By Lynda Shadbolt

I love the end of a yoga class when the instructor invites us to lie down, cover ourselves up, get super comfortable and close our eyes. The final relaxation posture is called “savasana” in the Sanskrit language. I think it is a favourite pose for a lot of people.
In a typical yoga class you will start with a quiet centring, a gathering and collecting your attention and directing it inward. Then there are often warm ups followed by a flow of postures, which can include standing, seated on the floor, or any combination of this. Some classes are faster paced. Others are slower. Some are gentle and others vigorous. I like to practice with themes, so I often have a focus, which can really be anything – hamstrings, breathing, endocrine system, the shoulder girdle, the skin, love, etc.

The human mind loves to be creative, and so if you meet a hundred yoga teachers they will all teach differently, each with their own themes and passion. So there is movement of some kind in the class, and then the last few minutes are dedicated to stillness to resting, being quiet and settling. I just love this pose! The mind is so busy during the movement taking in instructions, observing, adjusting, wandering all over the place and being reminded to come back to the body. The physical poses really give the mind something to think about. And the body gets attention. So when we come to the end it is such a relief in many ways to stop and to settle, sink and absorb the practice.
A teacher recently said to our class, “Think of the desert like those hot summer days when it hasn’t rained for weeks. The rain comes and the earth just drinks in the water. It absorbs it.” The final pose in yoga is like that. We stop, rest and settle and are invited to let every cell in our body absorb our attention, the energy we have generated and ultimately love. Yoga is a practice of love. This kind of inner attention, or absorption is called “samadhi” which is one of the eight limbs or parts of the yoga practice.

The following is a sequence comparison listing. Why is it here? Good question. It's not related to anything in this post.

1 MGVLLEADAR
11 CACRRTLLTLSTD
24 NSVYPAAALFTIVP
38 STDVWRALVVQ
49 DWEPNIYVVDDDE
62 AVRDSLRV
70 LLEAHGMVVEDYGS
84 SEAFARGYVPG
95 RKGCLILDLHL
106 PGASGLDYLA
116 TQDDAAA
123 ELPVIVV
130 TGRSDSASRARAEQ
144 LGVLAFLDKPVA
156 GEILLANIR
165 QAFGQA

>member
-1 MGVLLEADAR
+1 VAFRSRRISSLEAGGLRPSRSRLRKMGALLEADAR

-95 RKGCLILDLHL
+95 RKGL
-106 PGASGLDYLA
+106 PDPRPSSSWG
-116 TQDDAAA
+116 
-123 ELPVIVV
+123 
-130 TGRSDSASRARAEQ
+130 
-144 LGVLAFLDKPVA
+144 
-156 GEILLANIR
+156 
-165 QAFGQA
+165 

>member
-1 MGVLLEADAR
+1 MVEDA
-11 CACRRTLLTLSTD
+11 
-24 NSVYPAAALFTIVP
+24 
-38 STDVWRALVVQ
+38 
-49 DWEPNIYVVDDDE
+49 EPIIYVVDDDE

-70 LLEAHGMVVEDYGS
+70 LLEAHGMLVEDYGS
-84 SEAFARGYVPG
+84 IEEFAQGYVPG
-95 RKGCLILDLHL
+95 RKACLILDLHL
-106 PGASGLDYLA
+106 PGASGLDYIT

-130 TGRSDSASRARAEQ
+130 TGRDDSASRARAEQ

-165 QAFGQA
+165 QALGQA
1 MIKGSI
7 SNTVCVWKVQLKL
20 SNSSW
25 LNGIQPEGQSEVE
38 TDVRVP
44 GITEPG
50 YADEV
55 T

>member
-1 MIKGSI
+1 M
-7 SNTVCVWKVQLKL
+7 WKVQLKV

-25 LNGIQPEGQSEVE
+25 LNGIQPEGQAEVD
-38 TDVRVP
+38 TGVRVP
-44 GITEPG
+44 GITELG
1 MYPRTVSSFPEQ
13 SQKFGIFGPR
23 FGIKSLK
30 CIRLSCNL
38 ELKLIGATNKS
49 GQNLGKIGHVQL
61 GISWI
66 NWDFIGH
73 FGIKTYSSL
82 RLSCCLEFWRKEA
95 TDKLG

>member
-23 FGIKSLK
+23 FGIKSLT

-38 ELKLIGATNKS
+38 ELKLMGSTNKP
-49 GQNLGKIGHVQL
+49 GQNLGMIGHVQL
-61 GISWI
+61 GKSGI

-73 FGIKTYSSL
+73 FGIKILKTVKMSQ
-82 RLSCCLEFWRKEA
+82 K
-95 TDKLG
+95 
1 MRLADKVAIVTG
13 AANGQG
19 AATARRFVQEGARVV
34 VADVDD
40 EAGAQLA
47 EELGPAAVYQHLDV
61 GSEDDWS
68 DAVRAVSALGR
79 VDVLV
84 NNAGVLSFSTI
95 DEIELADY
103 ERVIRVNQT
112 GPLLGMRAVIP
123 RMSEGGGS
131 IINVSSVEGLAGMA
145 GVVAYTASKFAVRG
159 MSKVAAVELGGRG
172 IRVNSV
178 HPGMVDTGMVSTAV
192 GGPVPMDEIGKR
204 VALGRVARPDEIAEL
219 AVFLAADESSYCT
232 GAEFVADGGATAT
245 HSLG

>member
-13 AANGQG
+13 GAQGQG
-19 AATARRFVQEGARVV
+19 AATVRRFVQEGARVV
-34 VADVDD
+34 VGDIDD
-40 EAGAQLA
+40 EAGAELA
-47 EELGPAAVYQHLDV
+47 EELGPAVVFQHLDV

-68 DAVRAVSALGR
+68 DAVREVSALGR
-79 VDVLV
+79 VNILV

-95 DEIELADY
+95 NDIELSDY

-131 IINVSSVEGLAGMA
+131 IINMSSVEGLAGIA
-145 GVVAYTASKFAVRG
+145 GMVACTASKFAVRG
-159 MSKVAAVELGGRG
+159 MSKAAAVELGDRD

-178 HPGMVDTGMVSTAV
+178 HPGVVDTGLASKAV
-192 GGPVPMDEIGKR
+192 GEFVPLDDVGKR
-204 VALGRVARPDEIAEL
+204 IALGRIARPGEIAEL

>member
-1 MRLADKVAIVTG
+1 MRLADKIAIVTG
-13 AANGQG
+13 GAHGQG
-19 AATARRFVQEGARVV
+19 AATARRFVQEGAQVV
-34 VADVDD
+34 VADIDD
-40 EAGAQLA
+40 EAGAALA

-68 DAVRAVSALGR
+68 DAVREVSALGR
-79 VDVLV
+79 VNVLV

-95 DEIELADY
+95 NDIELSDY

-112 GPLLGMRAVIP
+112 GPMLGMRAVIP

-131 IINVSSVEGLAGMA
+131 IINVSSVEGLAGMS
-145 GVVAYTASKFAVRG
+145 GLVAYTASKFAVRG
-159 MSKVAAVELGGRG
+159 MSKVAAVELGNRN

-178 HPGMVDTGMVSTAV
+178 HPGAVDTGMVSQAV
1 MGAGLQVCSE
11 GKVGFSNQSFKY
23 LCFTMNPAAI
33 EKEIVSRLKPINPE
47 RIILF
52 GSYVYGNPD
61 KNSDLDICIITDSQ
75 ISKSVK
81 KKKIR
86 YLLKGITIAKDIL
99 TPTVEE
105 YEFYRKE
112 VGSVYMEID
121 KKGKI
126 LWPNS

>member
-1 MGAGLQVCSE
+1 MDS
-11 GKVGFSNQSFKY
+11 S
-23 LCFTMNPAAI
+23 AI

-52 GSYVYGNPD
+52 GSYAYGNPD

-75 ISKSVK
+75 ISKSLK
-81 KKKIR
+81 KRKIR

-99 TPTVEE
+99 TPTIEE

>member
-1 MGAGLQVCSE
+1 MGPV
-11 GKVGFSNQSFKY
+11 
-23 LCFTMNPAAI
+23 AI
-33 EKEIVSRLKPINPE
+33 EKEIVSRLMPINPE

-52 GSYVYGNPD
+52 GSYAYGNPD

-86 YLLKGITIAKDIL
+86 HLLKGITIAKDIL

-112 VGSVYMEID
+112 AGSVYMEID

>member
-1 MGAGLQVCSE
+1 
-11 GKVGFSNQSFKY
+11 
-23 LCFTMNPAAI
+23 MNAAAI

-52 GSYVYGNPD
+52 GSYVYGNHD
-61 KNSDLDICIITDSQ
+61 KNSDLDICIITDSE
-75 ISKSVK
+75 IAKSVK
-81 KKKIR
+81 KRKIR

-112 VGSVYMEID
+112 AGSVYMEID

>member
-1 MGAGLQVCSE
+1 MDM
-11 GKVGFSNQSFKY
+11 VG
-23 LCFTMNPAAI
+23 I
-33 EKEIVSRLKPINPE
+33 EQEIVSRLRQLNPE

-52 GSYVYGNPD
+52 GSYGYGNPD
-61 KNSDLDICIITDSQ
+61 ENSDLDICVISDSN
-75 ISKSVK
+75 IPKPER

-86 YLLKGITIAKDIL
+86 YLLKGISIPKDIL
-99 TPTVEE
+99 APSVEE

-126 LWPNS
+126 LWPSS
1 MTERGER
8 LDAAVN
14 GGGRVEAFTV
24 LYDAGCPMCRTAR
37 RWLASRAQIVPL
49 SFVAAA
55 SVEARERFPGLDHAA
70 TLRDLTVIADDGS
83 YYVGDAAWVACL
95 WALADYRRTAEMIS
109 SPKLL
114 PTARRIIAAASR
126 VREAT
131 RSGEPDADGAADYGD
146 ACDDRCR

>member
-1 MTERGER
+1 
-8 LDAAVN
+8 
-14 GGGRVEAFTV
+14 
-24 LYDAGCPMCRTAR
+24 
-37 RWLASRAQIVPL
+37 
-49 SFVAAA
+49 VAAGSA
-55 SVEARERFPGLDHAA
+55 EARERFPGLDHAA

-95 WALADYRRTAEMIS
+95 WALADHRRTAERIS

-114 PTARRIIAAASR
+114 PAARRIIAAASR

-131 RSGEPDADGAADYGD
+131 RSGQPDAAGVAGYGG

When I first started doing yoga 30 years ago I would often skip this pose, or take a minute or two. Thirty years later I realize that these practices are essential for our nervous system. In the quiet, in the settling our whole system settles and we can rest and digest our practice and our life. We hang out in the parasympathetic part of our nervous system, which is where healing and revitalization take place. In this pose the yoga student perfects the art of stillness. Of being so close to themselves and letting the good vibrations of love and peace and ease move through their whole biological, ecological system. It’s a chance to really unplug from phones, computers, news and the busyness of our lives and just take the time to nourish ourselves. We then go back into our lives connected to this deep quiet inner space that guides us in our relationships with ourselves, our families, our friends and our co-workers. We practice on the mat and we take it out into the world. That is what yoga is about.